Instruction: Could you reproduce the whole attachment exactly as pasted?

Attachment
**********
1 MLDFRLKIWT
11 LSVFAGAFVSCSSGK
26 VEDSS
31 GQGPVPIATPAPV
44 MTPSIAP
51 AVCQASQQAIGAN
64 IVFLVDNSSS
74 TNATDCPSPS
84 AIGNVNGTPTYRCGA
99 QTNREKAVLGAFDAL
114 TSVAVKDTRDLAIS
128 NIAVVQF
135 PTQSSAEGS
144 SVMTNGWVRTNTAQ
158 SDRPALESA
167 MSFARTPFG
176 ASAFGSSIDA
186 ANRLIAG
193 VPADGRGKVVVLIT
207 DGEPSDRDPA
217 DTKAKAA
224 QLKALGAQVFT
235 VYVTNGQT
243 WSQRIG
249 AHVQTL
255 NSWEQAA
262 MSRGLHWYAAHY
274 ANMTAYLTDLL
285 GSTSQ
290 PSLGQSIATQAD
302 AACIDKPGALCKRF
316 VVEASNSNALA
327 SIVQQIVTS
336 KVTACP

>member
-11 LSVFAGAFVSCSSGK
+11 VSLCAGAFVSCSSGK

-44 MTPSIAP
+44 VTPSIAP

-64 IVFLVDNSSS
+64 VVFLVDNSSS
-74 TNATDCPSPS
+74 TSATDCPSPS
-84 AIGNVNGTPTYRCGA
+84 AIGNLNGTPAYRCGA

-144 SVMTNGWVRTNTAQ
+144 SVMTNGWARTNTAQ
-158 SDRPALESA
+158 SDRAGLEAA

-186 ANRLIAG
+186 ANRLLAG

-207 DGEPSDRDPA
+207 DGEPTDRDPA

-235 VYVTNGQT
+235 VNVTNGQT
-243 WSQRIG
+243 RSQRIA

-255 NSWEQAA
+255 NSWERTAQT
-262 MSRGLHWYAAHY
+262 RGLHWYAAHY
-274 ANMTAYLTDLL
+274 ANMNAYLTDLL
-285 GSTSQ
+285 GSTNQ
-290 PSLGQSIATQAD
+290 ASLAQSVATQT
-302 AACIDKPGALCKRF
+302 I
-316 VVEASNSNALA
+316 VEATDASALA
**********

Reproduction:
1 MLDFRLKIWT
11 LSVFAGAFVSCSSGK
26 VEDSS
31 GQGPVPIATPAPV
44 MTPSIAP
51 AVCQASQQAIGAN
64 IVFLVDNSSS
74 TNATDCPSPS
84 AIGNVNGTPTYRCGA
99 QTNREKAVLGAFDAL
114 TSVAVKDTRDLAIS
128 NIAVVQF
135 PTQSSAEGS
144 SVMTNGWVRTNTAQ
158 SDRPALESA
167 MSFARTPFG
176 ASAFGSSIDA
186 ANRLIAG
193 VPADGRGKVVVLIT
207 DGEPSDRDPA
217 DTKAKAA
224 QLKALGAQVFT
235 VYVTNGQT
243 WSQRIG
249 AHVQTL
255 NSWEQAA
262 MSRGLHWYAAHY
274 ANMTAYLTDLL
285 GSTSQ
290 PSLGQSIATQAD
302 AACIDKPGALCKRF
316 VVEASNSNALA
327 SIVQQIVTS
336 KVTACP

>member
-11 LSVFAGAFVSCSSGK
+11 VSLCAGAFVSCSSGK

-44 MTPSIAP
+44 VTPSIAP

-64 IVFLVDNSSS
+64 VVFLVDNSSS
-74 TNATDCPSPS
+74 TSATDCPSPS
-84 AIGNVNGTPTYRCGA
+84 AIGNLNGTPAYRCGA

-144 SVMTNGWVRTNTAQ
+144 SVMTNGWARTNTAQ
-158 SDRPALESA
+158 SDRAGLEAA

-186 ANRLIAG
+186 ANRLLAG

-207 DGEPSDRDPA
+207 DGEPTDRDPA

-235 VYVTNGQT
+235 VNVTNGQT
-243 WSQRIG
+243 RSQRIA

-255 NSWEQAA
+255 NSWERTAQT
-262 MSRGLHWYAAHY
+262 RGLHWYAAHY
-274 ANMTAYLTDLL
+274 ANMNAYLTDLL
-285 GSTSQ
+285 GSTNQ
-290 PSLGQSIATQAD
+290 ASLAQSVATQT
-302 AACIDKPGALCKRF
+302 I
-316 VVEASNSNALA
+316 VEATDASALA